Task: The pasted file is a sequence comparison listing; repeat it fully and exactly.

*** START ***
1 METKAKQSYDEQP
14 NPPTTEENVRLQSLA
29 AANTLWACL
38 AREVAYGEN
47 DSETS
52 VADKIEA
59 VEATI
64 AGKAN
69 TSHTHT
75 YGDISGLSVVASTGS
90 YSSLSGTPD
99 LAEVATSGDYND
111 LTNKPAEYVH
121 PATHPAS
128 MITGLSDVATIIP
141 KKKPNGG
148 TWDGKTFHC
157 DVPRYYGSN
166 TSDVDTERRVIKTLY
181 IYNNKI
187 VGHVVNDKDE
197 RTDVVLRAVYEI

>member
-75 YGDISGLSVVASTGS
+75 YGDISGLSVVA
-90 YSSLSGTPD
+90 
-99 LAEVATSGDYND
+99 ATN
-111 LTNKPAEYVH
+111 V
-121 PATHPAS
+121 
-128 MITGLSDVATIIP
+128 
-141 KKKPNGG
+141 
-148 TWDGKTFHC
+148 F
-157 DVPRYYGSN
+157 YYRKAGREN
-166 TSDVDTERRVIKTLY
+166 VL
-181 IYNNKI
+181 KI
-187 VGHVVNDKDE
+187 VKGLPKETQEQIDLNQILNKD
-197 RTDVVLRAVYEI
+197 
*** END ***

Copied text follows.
1 METKAKQSYDEQP
14 NPPTTEENVRLQSLA
29 AANTLWACL
38 AREVAYGEN
47 DSETS
52 VADKIEA
59 VEATI
64 AGKAN
69 TSHTHT
75 YGDISGLSVVASTGS
90 YSSLSGTPD
99 LAEVATSGDYND
111 LTNKPAEYVH
121 PATHPAS
128 MITGLSDVATIIP
141 KKKPNGG
148 TWDGKTFHC
157 DVPRYYGSN
166 TSDVDTERRVIKTLY
181 IYNNKI
187 VGHVVNDKDE
197 RTDVVLRAVYEI

>member
-75 YGDISGLSVVASTGS
+75 YGDISGLSVVA
-90 YSSLSGTPD
+90 
-99 LAEVATSGDYND
+99 ATN
-111 LTNKPAEYVH
+111 V
-121 PATHPAS
+121 
-128 MITGLSDVATIIP
+128 
-141 KKKPNGG
+141 
-148 TWDGKTFHC
+148 F
-157 DVPRYYGSN
+157 YYRKAGREN
-166 TSDVDTERRVIKTLY
+166 VL
-181 IYNNKI
+181 KI
-187 VGHVVNDKDE
+187 VKGLPKETQEQIDLNQILNKD
-197 RTDVVLRAVYEI
+197 